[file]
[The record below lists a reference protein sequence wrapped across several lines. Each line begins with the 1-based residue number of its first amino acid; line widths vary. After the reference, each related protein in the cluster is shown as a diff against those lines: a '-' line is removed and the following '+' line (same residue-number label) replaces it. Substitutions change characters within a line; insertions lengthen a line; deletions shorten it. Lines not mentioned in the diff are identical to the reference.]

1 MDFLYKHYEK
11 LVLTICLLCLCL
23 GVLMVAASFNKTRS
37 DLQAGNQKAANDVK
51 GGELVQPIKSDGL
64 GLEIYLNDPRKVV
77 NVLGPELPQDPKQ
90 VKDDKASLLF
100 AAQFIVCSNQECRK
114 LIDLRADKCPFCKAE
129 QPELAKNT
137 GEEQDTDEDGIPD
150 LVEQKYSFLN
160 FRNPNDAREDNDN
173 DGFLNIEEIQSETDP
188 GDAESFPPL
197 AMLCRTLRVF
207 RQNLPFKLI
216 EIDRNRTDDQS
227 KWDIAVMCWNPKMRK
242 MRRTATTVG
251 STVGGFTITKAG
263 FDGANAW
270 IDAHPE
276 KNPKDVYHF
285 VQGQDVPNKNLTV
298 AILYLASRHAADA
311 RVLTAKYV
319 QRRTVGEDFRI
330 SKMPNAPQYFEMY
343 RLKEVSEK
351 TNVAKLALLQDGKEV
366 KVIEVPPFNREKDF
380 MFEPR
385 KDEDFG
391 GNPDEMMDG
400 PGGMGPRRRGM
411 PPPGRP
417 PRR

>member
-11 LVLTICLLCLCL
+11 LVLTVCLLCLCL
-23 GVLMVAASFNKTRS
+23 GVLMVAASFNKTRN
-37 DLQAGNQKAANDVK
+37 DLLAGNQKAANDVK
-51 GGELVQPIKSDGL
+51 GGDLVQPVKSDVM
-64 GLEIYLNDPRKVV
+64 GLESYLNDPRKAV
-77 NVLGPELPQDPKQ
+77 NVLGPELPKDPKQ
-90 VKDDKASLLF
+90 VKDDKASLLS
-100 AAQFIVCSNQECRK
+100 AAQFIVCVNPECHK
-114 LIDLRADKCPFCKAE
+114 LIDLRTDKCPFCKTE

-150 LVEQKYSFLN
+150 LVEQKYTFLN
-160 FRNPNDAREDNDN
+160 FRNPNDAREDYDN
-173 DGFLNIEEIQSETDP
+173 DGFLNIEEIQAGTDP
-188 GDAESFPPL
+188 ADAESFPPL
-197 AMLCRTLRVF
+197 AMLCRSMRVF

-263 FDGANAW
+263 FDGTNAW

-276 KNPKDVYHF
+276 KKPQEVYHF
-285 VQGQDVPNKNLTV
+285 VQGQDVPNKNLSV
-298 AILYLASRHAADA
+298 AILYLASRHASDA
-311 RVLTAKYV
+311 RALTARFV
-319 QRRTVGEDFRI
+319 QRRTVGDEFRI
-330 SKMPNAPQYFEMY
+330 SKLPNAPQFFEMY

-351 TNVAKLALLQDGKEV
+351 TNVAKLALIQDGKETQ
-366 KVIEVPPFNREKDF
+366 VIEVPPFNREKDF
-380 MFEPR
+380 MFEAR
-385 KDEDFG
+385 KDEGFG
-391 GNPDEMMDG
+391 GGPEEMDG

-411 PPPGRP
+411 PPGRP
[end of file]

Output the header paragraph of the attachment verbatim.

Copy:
[The record below lists a reference protein sequence wrapped across several lines. Each line begins with the 1-based residue number of its first amino acid; line widths vary. After the reference, each related protein in the cluster is shown as a diff against those lines: a '-' line is removed and the following '+' line (same residue-number label) replaces it. Substitutions change characters within a line; insertions lengthen a line; deletions shorten it. Lines not mentioned in the diff are identical to the reference.]